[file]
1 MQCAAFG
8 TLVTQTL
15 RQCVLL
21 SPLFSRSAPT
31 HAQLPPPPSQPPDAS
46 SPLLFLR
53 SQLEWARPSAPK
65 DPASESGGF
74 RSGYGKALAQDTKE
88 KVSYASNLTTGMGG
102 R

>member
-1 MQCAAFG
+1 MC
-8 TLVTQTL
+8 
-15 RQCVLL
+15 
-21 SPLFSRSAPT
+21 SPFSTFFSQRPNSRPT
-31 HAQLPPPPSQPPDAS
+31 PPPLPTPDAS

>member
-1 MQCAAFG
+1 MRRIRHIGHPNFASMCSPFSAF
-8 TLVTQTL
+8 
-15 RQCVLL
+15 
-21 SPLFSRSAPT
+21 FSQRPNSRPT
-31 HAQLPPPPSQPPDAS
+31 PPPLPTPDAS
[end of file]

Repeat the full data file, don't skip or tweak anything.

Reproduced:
1 MQCAAFG
8 TLVTQTL
15 RQCVLL
21 SPLFSRSAPT
31 HAQLPPPPSQPPDAS
46 SPLLFLR
53 SQLEWARPSAPK
65 DPASESGGF
74 RSGYGKALAQDTKE
88 KVSYASNLTTGMGG
102 R

>member
-1 MQCAAFG
+1 MC
-8 TLVTQTL
+8 
-15 RQCVLL
+15 
-21 SPLFSRSAPT
+21 SPFSTFFSQRPNSRPT
-31 HAQLPPPPSQPPDAS
+31 PPPLPTPDAS

>member
-1 MQCAAFG
+1 MRRIRHIGHPNFASMCSPFSAF
-8 TLVTQTL
+8 
-15 RQCVLL
+15 
-21 SPLFSRSAPT
+21 FSQRPNSRPT
-31 HAQLPPPPSQPPDAS
+31 PPPLPTPDAS